(Bloomberg) –Voters in Arizona could throw the state another lifeline for two of its underfunded retirement plans.
A measure on the ballot Nov. 6 would save the state $275 million over the next two decades by changing a method that allowed public employee retirees to see big bumps in benefits during years of strong investment returns.
Proposition 125 would require the pension plans to use a more traditional cost-of-living adjustment when determining pension benefit levels.
The Arizona measure is one of a few state ballot questions in November to deal with what is an estimated $4 trillion in unfunded liabilities at state and local pension funds nationwide.
Arizona’s targets the fund for the state’s elected officials, which is 33 percent funded, and the pension for correctional officers, which is about 52 percent funded, according to Public Safety Personnel Retirement System spokesman Christian Palmer.
Under the current system, the two retirement plans share half or all of the investment returns above 9 percent with retirees to pay for benefit increases.
Instead of keeping that money invested the pensions must siphon off some of the gains for the payments, which slows down progress building up funding, said Will Buividas, vice chairman of the system’s board of trustees.
The proposal “takes the handcuffs off our investment staff,” he said.
Under the proposal, cost of living adjustments would be tied to a consumer price index for the Phoenix area and payment increases capped at 2 percent per year, whereas the current system, known as a permanent benefit increase formula, grants retirees benefit increases of as much as 4 percent, according to the system.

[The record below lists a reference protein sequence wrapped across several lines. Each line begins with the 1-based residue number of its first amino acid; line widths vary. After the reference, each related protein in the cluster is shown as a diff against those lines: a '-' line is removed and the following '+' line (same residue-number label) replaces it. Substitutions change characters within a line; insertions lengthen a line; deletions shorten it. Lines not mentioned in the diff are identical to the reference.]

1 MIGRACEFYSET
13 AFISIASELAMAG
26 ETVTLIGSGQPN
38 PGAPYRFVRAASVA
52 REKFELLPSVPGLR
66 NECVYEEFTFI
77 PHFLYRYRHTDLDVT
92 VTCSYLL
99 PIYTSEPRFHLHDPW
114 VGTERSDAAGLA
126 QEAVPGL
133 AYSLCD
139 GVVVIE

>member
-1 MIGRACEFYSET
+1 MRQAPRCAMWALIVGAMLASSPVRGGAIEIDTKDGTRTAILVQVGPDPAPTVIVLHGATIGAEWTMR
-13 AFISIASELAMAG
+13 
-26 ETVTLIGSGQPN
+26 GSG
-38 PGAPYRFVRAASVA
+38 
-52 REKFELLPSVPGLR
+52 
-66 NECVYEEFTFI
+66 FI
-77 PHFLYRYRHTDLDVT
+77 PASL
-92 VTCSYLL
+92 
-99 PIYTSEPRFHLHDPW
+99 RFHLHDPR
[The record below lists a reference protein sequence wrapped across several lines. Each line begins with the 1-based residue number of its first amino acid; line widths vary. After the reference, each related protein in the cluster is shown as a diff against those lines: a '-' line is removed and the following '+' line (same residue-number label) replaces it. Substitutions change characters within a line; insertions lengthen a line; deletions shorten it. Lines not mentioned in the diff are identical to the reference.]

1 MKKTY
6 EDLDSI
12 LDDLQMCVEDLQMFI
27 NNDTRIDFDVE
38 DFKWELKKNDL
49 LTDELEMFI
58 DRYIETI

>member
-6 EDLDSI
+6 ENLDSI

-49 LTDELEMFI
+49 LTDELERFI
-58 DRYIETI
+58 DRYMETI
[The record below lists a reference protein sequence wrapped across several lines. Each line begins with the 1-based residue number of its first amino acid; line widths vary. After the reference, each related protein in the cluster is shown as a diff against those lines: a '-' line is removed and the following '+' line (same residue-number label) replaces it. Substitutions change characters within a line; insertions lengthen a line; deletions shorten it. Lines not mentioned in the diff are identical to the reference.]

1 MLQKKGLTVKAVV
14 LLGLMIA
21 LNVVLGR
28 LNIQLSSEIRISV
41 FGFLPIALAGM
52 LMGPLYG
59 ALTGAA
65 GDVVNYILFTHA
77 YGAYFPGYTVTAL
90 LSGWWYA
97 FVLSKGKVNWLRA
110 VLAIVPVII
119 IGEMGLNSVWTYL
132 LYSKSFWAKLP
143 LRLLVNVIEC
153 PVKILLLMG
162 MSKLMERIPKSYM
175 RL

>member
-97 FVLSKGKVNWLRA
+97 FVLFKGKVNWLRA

Still, Arizona may need to make further changes to win the approval of credit-ratings companies.
S&P Global Ratings, which rates Arizona AA, warned in August that the state’s pensions might be relying on too-rosy investment return assumptions that are above 7 percent, which can hurt the funding of the plans further if they miss their targets.
“If the state is not proactive, in our view, in better aligning actuarial assumptions to recent trends or there is no commitment to improve its funding levels, we could view this as a pressure on the rating,” S&P analysts said in August. The rating has a stable outlook, implying there’s no risk of downgrades.
Pension changes can be a hard-fought battle for states to implement. But only one person submitted an argument against the measure to the secretary of state’s office for its voter guide, while a bipartisan group of lawmakers submitted comments in support of the measure.
In 2016, a similar measure for the police and firefighters’ pension plan was approved by 70 percent of voters, according to the Arizona secretary of state’s office. Proponents of that measure estimated it would save the state $1.5 billion over 30 years.
“Everybody realizes this is a more sustainable method to keep the plan healthy,” Buividas said.